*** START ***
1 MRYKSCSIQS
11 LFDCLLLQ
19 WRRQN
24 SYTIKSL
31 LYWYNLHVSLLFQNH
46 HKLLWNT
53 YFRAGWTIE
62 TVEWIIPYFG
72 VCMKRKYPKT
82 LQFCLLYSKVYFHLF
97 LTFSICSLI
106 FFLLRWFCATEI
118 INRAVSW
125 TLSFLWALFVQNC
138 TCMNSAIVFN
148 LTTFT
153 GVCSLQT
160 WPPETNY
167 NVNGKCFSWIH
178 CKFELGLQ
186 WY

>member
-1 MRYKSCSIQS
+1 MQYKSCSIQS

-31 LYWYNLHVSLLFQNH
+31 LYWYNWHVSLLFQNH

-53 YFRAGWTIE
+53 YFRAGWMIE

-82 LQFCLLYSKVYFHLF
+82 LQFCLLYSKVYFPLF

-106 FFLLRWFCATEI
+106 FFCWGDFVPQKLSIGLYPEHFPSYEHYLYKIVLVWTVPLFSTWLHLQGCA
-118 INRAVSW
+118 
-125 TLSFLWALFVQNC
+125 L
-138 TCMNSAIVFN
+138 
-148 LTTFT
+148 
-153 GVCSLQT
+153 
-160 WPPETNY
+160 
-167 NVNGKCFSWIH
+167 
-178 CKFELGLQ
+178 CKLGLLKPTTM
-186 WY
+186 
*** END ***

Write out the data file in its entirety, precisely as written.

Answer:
1 MRYKSCSIQS
11 LFDCLLLQ
19 WRRQN
24 SYTIKSL
31 LYWYNLHVSLLFQNH
46 HKLLWNT
53 YFRAGWTIE
62 TVEWIIPYFG
72 VCMKRKYPKT
82 LQFCLLYSKVYFHLF
97 LTFSICSLI
106 FFLLRWFCATEI
118 INRAVSW
125 TLSFLWALFVQNC
138 TCMNSAIVFN
148 LTTFT
153 GVCSLQT
160 WPPETNY
167 NVNGKCFSWIH
178 CKFELGLQ
186 WY

>member
-1 MRYKSCSIQS
+1 MQYKSCSIQS

-31 LYWYNLHVSLLFQNH
+31 LYWYNWHVSLLFQNH

-53 YFRAGWTIE
+53 YFRAGWMIE

-82 LQFCLLYSKVYFHLF
+82 LQFCLLYSKVYFPLF

-106 FFLLRWFCATEI
+106 FFCWGDFVPQKLSIGLYPEHFPSYEHYLYKIVLVWTVPLFSTWLHLQGCA
-118 INRAVSW
+118 
-125 TLSFLWALFVQNC
+125 L
-138 TCMNSAIVFN
+138 
-148 LTTFT
+148 
-153 GVCSLQT
+153 
-160 WPPETNY
+160 
-167 NVNGKCFSWIH
+167 
-178 CKFELGLQ
+178 CKLGLLKPTTM
-186 WY
+186 